While listening to the Almost-man, I was able to also pick out the drama and I knew in time he would learn to diminish this drama used to embellish a story and learn to focus on the problems at hand and solve them rationally.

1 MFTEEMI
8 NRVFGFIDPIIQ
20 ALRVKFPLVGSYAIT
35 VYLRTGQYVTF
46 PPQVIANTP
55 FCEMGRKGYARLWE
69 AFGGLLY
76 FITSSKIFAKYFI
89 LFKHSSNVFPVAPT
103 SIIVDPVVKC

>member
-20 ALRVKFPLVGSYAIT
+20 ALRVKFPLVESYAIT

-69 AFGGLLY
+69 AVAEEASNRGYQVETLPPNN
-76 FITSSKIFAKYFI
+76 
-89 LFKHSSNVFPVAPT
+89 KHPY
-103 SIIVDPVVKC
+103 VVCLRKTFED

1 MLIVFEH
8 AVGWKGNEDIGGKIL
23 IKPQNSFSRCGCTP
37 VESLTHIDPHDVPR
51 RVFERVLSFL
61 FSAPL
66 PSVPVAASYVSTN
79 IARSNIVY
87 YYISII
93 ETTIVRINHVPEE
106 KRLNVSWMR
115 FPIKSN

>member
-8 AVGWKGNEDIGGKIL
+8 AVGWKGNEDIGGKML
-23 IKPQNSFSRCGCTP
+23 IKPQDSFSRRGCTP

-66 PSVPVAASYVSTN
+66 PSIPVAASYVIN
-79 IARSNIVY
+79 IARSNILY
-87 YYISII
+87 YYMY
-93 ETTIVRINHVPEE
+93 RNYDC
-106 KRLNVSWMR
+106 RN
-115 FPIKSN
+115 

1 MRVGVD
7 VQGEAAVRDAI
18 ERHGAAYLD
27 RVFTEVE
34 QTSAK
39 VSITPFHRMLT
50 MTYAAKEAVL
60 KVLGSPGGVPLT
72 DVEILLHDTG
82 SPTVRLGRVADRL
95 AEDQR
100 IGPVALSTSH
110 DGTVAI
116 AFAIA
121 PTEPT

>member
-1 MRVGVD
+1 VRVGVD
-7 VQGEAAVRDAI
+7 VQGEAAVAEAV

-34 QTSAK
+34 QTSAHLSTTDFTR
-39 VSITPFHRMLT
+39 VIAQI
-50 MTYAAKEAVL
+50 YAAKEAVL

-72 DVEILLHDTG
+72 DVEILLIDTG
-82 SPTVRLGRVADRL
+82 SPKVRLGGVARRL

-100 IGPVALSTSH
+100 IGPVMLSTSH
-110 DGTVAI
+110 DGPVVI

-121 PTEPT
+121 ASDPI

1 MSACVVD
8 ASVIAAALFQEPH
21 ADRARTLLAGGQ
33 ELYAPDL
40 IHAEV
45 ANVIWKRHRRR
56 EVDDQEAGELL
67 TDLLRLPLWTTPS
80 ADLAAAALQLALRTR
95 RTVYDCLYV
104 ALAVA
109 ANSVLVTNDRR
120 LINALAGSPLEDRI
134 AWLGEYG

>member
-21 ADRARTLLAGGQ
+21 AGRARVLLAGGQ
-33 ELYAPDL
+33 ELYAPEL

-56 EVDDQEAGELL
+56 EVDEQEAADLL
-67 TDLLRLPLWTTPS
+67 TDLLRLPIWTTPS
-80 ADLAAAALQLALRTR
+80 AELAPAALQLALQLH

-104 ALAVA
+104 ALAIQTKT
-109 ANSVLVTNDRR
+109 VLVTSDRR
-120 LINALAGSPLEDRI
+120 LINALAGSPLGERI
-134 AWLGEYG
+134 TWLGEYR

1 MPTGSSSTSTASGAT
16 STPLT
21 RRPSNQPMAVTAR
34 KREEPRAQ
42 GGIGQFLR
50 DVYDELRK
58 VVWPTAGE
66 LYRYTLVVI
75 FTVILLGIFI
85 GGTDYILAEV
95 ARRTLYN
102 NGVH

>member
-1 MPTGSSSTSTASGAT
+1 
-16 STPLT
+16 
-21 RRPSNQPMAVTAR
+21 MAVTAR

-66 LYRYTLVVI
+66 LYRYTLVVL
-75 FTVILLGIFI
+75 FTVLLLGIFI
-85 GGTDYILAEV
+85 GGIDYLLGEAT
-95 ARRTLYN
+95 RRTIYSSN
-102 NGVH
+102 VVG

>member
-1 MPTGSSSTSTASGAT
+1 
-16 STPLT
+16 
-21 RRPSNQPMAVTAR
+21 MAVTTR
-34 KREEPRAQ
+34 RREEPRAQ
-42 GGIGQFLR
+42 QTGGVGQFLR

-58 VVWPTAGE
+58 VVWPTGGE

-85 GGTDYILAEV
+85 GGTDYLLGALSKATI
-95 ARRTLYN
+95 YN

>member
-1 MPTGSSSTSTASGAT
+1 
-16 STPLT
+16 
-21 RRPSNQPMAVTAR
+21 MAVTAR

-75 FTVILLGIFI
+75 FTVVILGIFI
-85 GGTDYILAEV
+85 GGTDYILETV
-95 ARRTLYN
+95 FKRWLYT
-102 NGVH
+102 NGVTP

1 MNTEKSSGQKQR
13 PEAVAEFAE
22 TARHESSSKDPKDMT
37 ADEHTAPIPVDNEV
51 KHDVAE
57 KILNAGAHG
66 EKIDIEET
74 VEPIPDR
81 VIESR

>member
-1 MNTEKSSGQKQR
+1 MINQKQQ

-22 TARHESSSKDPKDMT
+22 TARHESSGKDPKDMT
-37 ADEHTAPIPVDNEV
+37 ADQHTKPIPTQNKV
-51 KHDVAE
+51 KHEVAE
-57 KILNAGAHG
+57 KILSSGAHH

Most of the time, I get it wrong with my sons in moments like these when they are bent out of shape over something that to me, on the surface, seems to be blown way out of proportion. I get it wrong because I am fifty and not there anymore but if I try hard there are times when I do understand or remember how it feels to be awkward, oversensitive and confused. But as I sat with him, the realization that his wings were beginning to spread and he was on track to using said broad wings to fly away from me, hurt a little. But why shouldn’t he? After all, that’s what we taught him to do, right? My husband and I always wanted to put two happy independent people on the planet. His older brother, the Man-child, was ready to fly away at 6 and I suppose his personality even back then prepared me for helping him get ready for independence in spite of the obstacles of autism. He was not taking any form of smothering or helicopter parenting at all and that is why raising him has been so challenging. He is the kind of hero who wants to show everyone he can do it all without giving us the opportunity to teach him just how to do all these independent things. However, in spite of himself, he has and still is learning and is on his way to the independence he craved since he was 6 years old. The Almost-man on the other hand was the child I could have a conversation with. He is a loving and affectionate person and wanted to be a part of everything we did beyond the age of 6, unlike his brother and now that he is ready to sever ties somewhat, I am proud as I am pained. But…that is my problem. Not his.